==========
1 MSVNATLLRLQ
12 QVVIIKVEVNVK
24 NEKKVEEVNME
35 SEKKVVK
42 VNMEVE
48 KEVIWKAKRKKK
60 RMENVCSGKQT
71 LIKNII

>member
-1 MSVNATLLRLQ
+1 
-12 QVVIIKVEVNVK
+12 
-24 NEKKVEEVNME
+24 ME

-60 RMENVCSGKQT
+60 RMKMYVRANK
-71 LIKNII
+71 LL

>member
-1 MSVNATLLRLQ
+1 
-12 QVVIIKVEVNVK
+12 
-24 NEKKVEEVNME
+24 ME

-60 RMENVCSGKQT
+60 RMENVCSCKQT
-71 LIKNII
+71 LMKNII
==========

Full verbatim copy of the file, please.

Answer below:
1 MSVNATLLRLQ
12 QVVIIKVEVNVK
24 NEKKVEEVNME
35 SEKKVVK
42 VNMEVE
48 KEVIWKAKRKKK
60 RMENVCSGKQT
71 LIKNII

>member
-1 MSVNATLLRLQ
+1 
-12 QVVIIKVEVNVK
+12 
-24 NEKKVEEVNME
+24 ME

-60 RMENVCSGKQT
+60 RMKMYVRANK
-71 LIKNII
+71 LL

>member
-1 MSVNATLLRLQ
+1 
-12 QVVIIKVEVNVK
+12 
-24 NEKKVEEVNME
+24 ME

-60 RMENVCSGKQT
+60 RMENVCSCKQT
-71 LIKNII
+71 LMKNII